One of the first signs of your yard shaking off the cloak of winter is your grass taking a sudden burst of growth. Warmer weather and rain make grass blades shoot up so fast that you can almost watch your lawn grow. With this vigorous growth, it’s tempting to set your mower to its lowest height to avoid frequent mowing. Although some sources recommend a close crop, most advise against it. Before you adjust that mower, understand the pro and cons of lawn scalping.
Lawn scalping refers to cutting your lawn grass quite low, so low that you expose the stems of your grass blades. Typically, scalping is done intentionally by setting the mower to its lowest height, but you can also accidentally scalp areas of the lawn. This accidental scalping happens when your lawn is uneven or bumpy and the mower hits a low spot. Grass that becomes so long that it bends over and creates thatch can also cause you to scalp your lawn as the mower cuts near the base of the blade rather than the tips.
Many extension services advise against scalping your lawn due to its damaging effects on the health of your lawn. One problem is that grass blades photosynthesize to provide food to the roots. By chopping off the majority of this blade, you reduce the amount of energy the roots receive, and this makes for a weak lawn that is more susceptible to stress, insects and disease. Another problem with scalping is it encourages weed growth. Without the dense grass blades to block light, weed seeds are allowed to germinate and grow. In a scalped lawn, weeds can quickly dominate. Also, although not a problem in mild areas, the exposed stems of scalped lawns can be damaged by a sudden spring frost.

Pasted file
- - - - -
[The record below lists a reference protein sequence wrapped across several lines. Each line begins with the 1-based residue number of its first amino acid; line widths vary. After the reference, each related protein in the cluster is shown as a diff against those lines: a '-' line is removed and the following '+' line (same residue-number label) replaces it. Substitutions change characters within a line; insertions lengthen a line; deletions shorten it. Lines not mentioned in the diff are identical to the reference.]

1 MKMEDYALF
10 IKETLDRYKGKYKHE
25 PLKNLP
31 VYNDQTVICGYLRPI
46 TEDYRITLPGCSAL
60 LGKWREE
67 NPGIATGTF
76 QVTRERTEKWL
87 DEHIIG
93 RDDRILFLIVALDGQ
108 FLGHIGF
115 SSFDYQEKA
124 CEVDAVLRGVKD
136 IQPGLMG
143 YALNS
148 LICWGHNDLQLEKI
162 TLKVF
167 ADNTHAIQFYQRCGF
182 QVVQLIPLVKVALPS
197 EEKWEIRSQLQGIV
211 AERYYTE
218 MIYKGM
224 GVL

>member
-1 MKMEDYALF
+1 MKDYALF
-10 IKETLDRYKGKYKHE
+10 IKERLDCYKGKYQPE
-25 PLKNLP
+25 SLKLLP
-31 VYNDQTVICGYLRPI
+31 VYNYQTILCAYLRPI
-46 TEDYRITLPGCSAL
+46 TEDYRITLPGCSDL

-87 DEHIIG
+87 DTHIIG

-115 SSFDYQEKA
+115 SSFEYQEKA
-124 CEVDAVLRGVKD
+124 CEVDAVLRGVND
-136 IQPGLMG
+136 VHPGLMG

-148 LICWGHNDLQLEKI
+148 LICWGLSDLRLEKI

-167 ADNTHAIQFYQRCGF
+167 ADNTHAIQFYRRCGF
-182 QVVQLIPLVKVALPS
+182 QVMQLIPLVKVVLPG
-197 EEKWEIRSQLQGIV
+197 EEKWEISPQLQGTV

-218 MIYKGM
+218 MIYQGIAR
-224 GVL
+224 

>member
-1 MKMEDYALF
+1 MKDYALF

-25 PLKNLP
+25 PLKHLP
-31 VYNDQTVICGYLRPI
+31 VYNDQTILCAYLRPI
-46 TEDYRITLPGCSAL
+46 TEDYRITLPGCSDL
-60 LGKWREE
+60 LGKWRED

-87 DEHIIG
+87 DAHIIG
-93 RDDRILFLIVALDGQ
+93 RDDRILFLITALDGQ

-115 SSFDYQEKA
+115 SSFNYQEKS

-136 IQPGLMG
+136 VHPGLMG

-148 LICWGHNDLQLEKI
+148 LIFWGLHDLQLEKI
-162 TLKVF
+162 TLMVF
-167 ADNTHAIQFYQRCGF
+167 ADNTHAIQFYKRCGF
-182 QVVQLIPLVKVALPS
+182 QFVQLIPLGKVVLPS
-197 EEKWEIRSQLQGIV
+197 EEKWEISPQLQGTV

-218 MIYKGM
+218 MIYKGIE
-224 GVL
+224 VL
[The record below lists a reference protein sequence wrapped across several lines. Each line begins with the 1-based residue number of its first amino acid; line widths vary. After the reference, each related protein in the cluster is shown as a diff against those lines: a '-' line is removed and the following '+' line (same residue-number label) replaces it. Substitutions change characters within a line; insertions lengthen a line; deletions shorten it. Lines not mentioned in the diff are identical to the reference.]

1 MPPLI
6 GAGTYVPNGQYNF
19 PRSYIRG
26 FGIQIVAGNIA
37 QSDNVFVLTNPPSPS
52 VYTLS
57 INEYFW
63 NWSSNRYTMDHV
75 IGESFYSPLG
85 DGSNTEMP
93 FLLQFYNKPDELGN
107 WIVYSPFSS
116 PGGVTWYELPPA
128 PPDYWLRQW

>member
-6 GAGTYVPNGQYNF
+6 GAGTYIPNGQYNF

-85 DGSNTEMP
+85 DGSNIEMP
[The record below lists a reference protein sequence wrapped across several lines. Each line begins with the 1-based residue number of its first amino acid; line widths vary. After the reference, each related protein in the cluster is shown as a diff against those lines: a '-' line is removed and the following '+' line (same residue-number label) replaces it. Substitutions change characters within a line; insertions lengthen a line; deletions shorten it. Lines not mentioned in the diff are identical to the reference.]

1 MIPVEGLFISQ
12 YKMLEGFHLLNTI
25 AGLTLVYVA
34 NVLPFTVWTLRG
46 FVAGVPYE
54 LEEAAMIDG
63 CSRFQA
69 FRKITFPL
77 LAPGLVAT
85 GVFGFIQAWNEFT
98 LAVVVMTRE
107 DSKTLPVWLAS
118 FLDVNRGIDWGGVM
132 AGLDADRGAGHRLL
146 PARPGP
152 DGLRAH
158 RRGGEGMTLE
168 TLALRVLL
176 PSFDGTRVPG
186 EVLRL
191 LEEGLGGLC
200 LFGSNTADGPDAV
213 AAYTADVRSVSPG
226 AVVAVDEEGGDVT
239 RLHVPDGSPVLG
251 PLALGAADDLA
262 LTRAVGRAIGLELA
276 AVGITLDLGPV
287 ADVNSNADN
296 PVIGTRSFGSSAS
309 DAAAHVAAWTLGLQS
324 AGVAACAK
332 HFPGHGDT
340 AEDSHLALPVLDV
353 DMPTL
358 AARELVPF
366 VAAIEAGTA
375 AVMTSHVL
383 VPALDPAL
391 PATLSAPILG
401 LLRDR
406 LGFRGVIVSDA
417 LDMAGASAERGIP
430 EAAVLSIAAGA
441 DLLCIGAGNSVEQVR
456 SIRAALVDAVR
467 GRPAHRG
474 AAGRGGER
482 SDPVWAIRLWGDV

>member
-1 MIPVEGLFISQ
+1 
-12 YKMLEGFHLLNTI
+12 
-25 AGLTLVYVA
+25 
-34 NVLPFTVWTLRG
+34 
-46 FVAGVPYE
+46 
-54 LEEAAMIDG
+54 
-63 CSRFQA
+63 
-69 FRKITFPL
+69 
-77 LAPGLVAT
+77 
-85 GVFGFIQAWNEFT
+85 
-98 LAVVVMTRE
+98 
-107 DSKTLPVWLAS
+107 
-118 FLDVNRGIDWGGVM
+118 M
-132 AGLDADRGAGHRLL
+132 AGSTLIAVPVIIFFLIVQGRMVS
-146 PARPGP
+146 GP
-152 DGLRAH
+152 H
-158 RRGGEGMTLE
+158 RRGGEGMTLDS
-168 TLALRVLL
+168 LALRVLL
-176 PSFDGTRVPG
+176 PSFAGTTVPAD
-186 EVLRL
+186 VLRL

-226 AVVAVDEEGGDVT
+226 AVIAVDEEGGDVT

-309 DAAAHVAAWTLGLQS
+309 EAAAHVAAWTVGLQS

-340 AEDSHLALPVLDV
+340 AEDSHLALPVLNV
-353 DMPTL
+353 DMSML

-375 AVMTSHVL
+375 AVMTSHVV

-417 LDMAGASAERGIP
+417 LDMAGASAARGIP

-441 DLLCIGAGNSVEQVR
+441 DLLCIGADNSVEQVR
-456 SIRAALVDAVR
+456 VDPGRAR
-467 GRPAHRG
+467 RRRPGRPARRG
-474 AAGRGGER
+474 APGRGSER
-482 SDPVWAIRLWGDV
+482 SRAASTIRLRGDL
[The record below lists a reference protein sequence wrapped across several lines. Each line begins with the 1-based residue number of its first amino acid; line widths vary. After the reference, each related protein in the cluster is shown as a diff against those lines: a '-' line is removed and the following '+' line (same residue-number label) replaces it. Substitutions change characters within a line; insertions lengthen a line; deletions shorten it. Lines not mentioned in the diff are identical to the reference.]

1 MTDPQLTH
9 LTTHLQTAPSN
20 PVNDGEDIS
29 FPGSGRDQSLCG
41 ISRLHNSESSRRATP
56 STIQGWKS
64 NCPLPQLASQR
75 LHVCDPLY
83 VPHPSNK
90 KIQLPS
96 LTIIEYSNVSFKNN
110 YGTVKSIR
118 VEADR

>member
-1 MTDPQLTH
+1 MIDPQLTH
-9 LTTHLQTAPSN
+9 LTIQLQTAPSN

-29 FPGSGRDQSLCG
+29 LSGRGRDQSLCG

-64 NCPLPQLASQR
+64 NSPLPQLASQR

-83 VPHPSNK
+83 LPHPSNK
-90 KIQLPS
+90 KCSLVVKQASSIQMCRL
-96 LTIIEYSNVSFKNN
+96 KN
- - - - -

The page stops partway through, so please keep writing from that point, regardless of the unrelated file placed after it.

Scalping helps clear away any winter debris from your lawn and exposes the soil to more sunlight. This extra sunlight helps warm the soil. Scalping is also beneficial if you have an uneven lawn, since the short turf makes it easier to see and fill in the problem areas of your lawn. If you do intend to scalp your lawn, do it soon after the grass wakens from winter dormancy. This gives the grass the rest of spring to recover.
Because scalping your lawn can cause more harm than good, it’s better to stick to good mowing habits. Mow your lawn at least once a week. During the spring, when grass is actively growing, you may need to mow every three to four days. Your first spring mowing can be slightly lower than normal, but to avoid scalping only set your mower one setting lower than normal. After this initial mowing, set your mower so you remove only one-third of the blade height and aim to keep the blades at the height recommended for your grass species.